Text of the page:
Besides the great comments submitted on the last couple of posts, I had some insightful feedback via email. One especially interesting comment came from Glen in Arkansas, who said...
"The attitude of entitlement projected by so many of the young folks we interview at EFS is an epidemic. It's not, "What can I do for your firm and clients?" it's "What are you going to do for me?"
He went on to describe the reasons he believes this attitude is so common. I know, as the father of seven kids, five who are now teens and twenty-somethings, that their approach to life and values are different than mine were forty years ago. They definitely don't want to get dirty. I thought getting dirty was the fun part of work.
Generational differences, I suppose, have always been so. The important thing is to acknowledge and react to this different culture in a way that produces positive outcomes, those that bring production of goods and services back to its important and respected place in our world.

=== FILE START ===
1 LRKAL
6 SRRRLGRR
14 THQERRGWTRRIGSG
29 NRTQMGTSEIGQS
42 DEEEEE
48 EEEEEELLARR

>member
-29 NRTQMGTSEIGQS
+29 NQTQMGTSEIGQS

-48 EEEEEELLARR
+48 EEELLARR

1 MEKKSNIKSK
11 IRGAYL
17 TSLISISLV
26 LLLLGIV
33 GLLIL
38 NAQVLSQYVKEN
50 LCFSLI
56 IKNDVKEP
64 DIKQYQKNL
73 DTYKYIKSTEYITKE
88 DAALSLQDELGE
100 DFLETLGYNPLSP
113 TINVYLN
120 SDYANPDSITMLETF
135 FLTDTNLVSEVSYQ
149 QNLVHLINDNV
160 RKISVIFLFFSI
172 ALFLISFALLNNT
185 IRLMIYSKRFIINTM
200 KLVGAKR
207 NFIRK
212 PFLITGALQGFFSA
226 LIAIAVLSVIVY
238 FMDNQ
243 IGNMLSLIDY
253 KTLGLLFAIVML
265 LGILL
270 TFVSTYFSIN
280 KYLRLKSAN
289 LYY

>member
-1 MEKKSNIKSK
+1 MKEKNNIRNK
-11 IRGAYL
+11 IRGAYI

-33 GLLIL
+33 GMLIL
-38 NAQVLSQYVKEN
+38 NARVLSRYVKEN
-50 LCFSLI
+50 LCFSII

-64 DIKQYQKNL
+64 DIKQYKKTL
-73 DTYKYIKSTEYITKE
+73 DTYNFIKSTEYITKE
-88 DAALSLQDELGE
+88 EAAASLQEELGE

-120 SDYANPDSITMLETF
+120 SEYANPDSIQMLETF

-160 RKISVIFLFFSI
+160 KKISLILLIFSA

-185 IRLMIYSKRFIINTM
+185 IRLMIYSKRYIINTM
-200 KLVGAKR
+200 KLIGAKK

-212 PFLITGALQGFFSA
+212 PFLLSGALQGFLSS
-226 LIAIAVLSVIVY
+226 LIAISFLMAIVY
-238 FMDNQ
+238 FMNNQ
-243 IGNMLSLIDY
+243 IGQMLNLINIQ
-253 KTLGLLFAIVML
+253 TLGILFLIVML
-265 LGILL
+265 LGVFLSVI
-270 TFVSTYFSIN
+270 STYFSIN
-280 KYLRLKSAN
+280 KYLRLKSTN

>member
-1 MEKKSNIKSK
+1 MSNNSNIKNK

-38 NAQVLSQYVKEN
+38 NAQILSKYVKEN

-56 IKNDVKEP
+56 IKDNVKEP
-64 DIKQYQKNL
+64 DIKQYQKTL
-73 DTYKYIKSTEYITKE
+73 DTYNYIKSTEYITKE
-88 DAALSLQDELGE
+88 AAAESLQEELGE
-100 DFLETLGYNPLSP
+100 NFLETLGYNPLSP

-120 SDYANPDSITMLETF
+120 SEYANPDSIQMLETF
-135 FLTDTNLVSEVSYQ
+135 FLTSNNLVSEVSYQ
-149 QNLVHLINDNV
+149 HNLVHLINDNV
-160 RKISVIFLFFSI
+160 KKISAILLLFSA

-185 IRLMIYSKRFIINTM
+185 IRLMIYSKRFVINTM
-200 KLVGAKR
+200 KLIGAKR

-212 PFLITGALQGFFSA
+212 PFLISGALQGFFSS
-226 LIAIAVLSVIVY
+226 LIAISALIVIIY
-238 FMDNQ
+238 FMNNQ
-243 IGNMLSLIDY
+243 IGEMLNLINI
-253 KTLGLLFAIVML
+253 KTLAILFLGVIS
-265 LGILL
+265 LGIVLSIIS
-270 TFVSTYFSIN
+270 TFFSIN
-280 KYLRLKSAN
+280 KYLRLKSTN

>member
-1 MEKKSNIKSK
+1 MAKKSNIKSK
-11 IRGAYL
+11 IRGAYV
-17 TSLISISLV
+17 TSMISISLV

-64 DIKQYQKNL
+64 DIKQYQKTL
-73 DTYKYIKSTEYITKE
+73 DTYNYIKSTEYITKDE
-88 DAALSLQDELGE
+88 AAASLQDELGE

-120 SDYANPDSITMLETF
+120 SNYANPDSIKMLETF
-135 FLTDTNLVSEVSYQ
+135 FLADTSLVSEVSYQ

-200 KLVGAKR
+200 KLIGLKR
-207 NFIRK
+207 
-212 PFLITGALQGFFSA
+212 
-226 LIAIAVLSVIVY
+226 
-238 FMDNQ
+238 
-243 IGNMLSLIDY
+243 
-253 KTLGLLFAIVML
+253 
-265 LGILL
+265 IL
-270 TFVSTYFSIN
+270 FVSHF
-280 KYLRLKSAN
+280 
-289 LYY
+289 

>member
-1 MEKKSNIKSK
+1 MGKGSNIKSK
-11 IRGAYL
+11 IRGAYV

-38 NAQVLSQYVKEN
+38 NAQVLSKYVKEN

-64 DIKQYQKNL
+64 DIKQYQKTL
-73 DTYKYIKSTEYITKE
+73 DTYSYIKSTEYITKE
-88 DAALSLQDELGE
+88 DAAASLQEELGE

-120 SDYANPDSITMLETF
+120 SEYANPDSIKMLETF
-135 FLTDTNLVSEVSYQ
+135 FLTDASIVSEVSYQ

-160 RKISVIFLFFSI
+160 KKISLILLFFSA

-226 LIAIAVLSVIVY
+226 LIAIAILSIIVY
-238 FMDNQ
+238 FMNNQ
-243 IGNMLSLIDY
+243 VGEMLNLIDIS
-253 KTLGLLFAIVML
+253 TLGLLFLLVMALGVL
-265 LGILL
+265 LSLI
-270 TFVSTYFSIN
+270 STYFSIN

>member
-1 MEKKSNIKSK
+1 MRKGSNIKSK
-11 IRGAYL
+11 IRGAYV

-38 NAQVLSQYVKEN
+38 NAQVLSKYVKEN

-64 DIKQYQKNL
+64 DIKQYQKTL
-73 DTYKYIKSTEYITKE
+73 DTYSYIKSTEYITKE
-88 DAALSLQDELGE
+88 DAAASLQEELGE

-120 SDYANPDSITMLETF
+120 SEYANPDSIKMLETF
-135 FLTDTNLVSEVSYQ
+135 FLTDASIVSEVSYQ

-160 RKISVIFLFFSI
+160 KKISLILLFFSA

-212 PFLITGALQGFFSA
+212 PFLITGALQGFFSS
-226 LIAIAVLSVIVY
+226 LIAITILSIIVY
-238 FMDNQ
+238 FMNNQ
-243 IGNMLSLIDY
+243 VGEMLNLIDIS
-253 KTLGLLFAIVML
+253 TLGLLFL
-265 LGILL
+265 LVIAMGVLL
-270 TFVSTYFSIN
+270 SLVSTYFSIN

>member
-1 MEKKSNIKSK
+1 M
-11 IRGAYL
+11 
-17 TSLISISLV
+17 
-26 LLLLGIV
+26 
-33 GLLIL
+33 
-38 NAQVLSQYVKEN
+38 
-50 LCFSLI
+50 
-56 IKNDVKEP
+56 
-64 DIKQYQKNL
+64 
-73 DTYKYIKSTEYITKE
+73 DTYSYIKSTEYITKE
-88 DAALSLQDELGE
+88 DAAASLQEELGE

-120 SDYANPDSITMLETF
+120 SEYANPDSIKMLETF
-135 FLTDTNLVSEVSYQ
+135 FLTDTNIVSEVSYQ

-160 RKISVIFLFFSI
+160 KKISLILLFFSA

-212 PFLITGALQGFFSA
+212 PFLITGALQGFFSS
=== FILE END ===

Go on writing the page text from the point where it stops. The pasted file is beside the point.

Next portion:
Quite by accident, I stumbled across this video of a Bill Maher television show from last summer, in which he interviews Mike Rowe, the host of a great show called Dirty Jobs. You may know him better from his Ford commercials. He has become a spokesman for hands-on work, in a way. The video is a funny but spot-on commentary on the jobs gap, and what can be done about it. Turn the volume down some, Maher's language is salty, as usual for him.
One way to re-instill the importance of strong work ethic in our society is to push back against the biases discussed by Rowe and Maher above with the message of pride and satisfaction in a job well done. The National Association of Manufacturers has taken on this task with an excellent short video that accurately reflects this feeling that too few of us seem to relate to these days.
It's a start. The challenge to those of us currently in the wood and forest industries is to make sure our companies offer the kind of work environment that really does allow folks to achieve The American Dream. The Dream changes slightly for every generation...but unless the work gets done, that dream will become very small, indeed.